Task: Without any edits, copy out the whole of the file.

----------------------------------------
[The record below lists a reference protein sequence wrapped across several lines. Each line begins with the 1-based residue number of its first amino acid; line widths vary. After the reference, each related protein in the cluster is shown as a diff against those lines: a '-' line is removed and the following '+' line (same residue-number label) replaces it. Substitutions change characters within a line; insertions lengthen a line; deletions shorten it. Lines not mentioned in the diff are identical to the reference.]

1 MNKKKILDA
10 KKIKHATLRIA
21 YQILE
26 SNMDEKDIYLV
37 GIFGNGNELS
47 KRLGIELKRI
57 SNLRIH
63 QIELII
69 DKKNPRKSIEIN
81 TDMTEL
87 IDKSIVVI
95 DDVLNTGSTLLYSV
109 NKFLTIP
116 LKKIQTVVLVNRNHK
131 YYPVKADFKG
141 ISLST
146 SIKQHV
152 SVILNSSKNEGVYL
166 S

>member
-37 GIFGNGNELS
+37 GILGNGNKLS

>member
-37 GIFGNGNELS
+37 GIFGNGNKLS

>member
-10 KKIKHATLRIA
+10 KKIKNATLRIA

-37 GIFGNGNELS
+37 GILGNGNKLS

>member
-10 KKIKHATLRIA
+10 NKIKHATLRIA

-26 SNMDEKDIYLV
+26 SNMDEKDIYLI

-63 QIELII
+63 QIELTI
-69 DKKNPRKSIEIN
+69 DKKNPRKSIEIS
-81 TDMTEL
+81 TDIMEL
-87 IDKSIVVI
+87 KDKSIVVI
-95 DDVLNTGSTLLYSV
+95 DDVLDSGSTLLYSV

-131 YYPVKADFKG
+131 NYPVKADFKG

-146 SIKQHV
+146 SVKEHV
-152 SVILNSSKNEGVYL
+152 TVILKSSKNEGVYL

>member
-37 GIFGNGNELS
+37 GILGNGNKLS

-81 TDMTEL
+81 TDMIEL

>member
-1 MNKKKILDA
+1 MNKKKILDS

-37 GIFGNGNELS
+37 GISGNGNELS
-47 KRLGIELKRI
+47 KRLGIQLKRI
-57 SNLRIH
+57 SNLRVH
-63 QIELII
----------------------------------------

[The record below lists a reference protein sequence wrapped across several lines. Each line begins with the 1-based residue number of its first amino acid; line widths vary. After the reference, each related protein in the cluster is shown as a diff against those lines: a '-' line is removed and the following '+' line (same residue-number label) replaces it. Substitutions change characters within a line; insertions lengthen a line; deletions shorten it. Lines not mentioned in the diff are identical to the reference.]

1 MNKKKILDA
10 KKIKHATLRIA
21 YQILE
26 SNMDEKDIYLV
37 GIFGNGNELS
47 KRLGIELKRI
57 SNLRIH
63 QIELII
69 DKKNPRKSIEIN
81 TDMTEL
87 IDKSIVVI
95 DDVLNTGSTLLYSV
109 NKFLTIP
116 LKKIQTVVLVNRNHK
131 YYPVKADFKG
141 ISLST
146 SIKQHV
152 SVILNSSKNEGVYL
166 S

>member
-37 GIFGNGNELS
+37 GILGNGNKLS

>member
-37 GIFGNGNELS
+37 GIFGNGNKLS

>member
-10 KKIKHATLRIA
+10 KKIKNATLRIA

-37 GIFGNGNELS
+37 GILGNGNKLS

>member
-10 KKIKHATLRIA
+10 NKIKHATLRIA

-26 SNMDEKDIYLV
+26 SNMDEKDIYLI

-63 QIELII
+63 QIELTI
-69 DKKNPRKSIEIN
+69 DKKNPRKSIEIS
-81 TDMTEL
+81 TDIMEL
-87 IDKSIVVI
+87 KDKSIVVI
-95 DDVLNTGSTLLYSV
+95 DDVLDSGSTLLYSV

-131 YYPVKADFKG
+131 NYPVKADFKG

-146 SIKQHV
+146 SVKEHV
-152 SVILNSSKNEGVYL
+152 TVILKSSKNEGVYL

>member
-37 GIFGNGNELS
+37 GILGNGNKLS

-81 TDMTEL
+81 TDMIEL

>member
-1 MNKKKILDA
+1 MNKKKILDS

-37 GIFGNGNELS
+37 GISGNGNELS
-47 KRLGIELKRI
+47 KRLGIQLKRI
-57 SNLRIH
+57 SNLRVH
-63 QIELII